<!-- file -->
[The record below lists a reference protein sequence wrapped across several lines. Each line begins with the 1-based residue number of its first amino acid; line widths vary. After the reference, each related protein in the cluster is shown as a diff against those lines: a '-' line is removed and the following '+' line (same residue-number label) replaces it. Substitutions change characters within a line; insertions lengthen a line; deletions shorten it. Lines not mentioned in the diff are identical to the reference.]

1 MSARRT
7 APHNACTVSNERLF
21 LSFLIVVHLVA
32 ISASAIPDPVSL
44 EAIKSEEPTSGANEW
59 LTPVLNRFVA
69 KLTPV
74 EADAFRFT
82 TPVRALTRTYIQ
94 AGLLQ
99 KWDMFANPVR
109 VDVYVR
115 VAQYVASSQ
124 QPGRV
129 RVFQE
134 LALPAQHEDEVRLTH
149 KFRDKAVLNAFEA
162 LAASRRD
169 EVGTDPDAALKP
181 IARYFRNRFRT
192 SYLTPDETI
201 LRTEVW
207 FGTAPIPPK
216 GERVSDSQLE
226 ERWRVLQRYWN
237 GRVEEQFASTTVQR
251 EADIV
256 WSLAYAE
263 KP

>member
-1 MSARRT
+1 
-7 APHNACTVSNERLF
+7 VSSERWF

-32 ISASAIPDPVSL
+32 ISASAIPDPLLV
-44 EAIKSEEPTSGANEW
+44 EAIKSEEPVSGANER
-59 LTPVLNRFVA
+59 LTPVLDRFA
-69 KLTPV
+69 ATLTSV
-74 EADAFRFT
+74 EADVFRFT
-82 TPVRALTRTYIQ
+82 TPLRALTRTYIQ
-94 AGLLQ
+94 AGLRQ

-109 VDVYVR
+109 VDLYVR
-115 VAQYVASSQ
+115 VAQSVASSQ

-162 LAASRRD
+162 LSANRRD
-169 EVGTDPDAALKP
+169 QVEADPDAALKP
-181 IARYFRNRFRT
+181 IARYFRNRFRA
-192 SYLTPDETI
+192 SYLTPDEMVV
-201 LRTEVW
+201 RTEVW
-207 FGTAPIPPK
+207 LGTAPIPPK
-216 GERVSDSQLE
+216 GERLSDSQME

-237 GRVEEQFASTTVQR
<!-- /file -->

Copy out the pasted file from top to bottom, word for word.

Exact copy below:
[The record below lists a reference protein sequence wrapped across several lines. Each line begins with the 1-based residue number of its first amino acid; line widths vary. After the reference, each related protein in the cluster is shown as a diff against those lines: a '-' line is removed and the following '+' line (same residue-number label) replaces it. Substitutions change characters within a line; insertions lengthen a line; deletions shorten it. Lines not mentioned in the diff are identical to the reference.]

1 MSARRT
7 APHNACTVSNERLF
21 LSFLIVVHLVA
32 ISASAIPDPVSL
44 EAIKSEEPTSGANEW
59 LTPVLNRFVA
69 KLTPV
74 EADAFRFT
82 TPVRALTRTYIQ
94 AGLLQ
99 KWDMFANPVR
109 VDVYVR
115 VAQYVASSQ
124 QPGRV
129 RVFQE
134 LALPAQHEDEVRLTH
149 KFRDKAVLNAFEA
162 LAASRRD
169 EVGTDPDAALKP
181 IARYFRNRFRT
192 SYLTPDETI
201 LRTEVW
207 FGTAPIPPK
216 GERVSDSQLE
226 ERWRVLQRYWN
237 GRVEEQFASTTVQR
251 EADIV
256 WSLAYAE
263 KP

>member
-1 MSARRT
+1 
-7 APHNACTVSNERLF
+7 VSSERWF

-32 ISASAIPDPVSL
+32 ISASAIPDPLLV
-44 EAIKSEEPTSGANEW
+44 EAIKSEEPVSGANER
-59 LTPVLNRFVA
+59 LTPVLDRFA
-69 KLTPV
+69 ATLTSV
-74 EADAFRFT
+74 EADVFRFT
-82 TPVRALTRTYIQ
+82 TPLRALTRTYIQ
-94 AGLLQ
+94 AGLRQ

-109 VDVYVR
+109 VDLYVR
-115 VAQYVASSQ
+115 VAQSVASSQ

-162 LAASRRD
+162 LSANRRD
-169 EVGTDPDAALKP
+169 QVEADPDAALKP
-181 IARYFRNRFRT
+181 IARYFRNRFRA
-192 SYLTPDETI
+192 SYLTPDEMVV
-201 LRTEVW
+201 RTEVW
-207 FGTAPIPPK
+207 LGTAPIPPK
-216 GERVSDSQLE
+216 GERLSDSQME

-237 GRVEEQFASTTVQR